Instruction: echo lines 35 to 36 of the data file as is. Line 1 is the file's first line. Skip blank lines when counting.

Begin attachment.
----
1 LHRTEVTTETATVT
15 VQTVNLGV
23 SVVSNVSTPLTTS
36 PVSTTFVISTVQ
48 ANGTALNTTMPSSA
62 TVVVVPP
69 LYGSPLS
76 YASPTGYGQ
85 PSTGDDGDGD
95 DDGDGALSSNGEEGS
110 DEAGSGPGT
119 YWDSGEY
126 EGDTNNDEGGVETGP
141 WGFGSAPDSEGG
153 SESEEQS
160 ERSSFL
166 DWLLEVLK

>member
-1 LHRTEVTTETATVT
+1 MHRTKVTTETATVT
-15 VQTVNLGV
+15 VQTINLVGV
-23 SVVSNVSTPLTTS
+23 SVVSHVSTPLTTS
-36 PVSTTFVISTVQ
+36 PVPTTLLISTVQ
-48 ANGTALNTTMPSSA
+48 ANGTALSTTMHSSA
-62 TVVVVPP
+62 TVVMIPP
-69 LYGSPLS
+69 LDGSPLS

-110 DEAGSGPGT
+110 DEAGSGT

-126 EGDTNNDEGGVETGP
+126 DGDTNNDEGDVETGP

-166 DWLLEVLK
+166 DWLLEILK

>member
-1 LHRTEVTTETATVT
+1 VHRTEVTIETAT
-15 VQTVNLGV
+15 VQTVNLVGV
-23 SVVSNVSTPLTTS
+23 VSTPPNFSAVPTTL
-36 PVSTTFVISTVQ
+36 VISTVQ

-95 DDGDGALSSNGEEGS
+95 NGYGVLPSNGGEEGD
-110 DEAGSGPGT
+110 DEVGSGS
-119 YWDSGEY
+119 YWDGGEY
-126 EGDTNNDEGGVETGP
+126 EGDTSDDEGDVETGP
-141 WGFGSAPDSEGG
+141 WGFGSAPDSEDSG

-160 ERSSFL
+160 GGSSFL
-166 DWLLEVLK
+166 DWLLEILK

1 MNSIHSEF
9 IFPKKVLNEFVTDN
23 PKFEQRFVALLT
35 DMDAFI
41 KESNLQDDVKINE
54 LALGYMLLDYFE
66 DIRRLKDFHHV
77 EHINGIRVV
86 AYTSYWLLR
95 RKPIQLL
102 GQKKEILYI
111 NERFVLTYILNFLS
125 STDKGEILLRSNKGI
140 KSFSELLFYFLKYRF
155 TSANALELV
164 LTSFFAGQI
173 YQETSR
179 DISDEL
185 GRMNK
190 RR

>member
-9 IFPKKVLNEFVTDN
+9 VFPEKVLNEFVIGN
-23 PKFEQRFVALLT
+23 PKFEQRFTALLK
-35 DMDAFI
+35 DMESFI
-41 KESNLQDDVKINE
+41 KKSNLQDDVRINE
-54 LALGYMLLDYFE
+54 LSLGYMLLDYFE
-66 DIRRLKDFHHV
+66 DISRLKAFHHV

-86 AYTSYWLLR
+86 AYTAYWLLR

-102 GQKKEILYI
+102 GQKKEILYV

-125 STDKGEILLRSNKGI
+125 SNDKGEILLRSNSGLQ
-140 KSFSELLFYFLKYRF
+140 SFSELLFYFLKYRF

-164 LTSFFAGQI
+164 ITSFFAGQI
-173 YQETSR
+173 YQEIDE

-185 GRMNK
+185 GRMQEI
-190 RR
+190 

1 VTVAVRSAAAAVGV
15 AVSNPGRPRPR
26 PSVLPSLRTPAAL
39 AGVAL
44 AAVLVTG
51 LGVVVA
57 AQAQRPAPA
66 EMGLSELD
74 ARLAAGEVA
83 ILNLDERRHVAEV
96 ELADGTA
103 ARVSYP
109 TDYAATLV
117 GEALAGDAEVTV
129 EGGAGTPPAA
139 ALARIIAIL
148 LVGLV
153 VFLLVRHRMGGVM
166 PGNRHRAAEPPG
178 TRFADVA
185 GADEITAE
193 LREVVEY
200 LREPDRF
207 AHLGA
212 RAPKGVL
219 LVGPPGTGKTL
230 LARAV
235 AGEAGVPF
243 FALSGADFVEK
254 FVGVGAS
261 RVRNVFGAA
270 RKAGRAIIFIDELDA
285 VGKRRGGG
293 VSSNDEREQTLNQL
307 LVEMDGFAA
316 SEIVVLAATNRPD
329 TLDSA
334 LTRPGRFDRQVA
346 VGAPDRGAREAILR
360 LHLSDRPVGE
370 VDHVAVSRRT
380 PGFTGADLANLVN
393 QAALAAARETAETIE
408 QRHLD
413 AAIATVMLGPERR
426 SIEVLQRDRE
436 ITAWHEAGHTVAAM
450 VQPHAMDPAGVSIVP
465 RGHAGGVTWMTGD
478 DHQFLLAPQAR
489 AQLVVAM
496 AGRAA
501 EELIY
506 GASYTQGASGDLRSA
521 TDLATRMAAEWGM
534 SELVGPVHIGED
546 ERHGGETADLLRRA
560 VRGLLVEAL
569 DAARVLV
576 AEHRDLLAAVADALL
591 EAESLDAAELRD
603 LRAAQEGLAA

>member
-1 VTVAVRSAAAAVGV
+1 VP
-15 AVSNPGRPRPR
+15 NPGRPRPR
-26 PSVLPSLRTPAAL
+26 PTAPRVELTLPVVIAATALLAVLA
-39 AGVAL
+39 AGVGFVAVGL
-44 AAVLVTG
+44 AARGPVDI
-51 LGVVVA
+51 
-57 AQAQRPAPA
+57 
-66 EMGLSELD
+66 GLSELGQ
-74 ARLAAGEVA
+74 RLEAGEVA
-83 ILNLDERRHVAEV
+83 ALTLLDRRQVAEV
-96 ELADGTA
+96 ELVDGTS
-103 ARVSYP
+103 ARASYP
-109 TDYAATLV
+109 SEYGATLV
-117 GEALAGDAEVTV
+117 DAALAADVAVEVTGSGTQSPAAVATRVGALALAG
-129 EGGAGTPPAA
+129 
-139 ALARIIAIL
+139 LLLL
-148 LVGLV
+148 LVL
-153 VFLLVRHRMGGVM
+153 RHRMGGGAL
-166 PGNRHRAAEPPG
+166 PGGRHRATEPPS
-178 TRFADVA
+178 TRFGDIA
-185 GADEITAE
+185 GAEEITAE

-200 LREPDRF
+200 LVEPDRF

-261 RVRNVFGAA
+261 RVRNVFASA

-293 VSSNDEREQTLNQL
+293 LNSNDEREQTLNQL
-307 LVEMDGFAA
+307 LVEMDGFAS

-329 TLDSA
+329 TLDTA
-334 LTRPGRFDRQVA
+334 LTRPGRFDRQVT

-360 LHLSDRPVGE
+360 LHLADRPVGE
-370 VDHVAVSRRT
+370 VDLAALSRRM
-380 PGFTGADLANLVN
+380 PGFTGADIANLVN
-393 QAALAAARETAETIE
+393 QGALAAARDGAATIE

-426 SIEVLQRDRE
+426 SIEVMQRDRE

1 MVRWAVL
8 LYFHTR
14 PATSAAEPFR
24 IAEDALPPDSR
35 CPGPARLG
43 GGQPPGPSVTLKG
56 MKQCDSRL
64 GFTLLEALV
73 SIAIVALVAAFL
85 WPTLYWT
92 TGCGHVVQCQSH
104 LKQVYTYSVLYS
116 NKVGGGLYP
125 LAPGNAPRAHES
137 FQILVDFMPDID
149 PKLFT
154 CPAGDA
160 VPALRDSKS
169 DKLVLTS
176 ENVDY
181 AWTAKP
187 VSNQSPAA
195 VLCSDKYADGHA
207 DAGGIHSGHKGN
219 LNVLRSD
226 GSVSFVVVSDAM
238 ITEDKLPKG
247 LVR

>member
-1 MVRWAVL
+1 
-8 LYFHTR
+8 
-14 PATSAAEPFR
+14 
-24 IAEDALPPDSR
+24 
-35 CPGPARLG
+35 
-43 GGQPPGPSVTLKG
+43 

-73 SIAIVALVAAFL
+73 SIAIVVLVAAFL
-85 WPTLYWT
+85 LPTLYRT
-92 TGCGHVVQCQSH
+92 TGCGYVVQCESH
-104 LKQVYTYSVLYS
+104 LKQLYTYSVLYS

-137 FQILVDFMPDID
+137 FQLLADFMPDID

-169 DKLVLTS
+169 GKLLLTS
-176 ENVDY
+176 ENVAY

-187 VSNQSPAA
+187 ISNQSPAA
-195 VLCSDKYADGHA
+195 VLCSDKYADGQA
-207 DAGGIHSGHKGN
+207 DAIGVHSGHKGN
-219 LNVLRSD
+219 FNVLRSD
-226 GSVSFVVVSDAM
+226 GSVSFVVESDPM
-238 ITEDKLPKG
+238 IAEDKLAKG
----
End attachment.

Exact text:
-126 EGDTNNDEGGVETGP
+126 DGDTNNDEGDVETGP